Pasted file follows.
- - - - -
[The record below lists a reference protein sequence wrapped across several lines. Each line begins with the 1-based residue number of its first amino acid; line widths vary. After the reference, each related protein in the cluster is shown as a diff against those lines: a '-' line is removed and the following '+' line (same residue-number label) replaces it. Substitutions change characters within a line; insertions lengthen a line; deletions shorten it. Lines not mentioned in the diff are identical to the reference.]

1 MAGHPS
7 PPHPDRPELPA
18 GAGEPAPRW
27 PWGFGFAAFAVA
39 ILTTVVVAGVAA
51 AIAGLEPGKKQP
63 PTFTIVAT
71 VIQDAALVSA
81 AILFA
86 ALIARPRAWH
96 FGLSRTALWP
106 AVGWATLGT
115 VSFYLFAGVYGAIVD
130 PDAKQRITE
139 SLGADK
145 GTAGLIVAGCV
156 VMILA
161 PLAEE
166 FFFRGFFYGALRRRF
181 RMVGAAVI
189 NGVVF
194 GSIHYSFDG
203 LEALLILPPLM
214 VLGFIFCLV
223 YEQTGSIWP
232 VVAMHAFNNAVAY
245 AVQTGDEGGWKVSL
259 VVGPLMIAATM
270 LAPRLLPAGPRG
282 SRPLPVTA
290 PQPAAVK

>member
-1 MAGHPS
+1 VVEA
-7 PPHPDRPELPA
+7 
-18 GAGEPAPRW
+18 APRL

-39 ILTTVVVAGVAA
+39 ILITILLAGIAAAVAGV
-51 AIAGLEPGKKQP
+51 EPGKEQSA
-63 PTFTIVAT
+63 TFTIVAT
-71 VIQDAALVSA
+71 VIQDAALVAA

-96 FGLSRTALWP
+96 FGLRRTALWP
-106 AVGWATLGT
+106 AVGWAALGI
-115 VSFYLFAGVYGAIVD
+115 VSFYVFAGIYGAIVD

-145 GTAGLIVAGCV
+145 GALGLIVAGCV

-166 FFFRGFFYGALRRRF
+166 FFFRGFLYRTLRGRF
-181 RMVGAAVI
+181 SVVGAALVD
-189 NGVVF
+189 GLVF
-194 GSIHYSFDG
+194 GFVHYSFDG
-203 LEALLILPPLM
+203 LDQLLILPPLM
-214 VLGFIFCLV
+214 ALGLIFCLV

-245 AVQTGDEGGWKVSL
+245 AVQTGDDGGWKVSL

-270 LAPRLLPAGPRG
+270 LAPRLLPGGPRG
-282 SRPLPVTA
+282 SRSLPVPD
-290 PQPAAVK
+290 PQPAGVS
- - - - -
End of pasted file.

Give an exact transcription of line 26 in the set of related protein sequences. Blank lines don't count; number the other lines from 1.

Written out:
223 YEQTGSIWP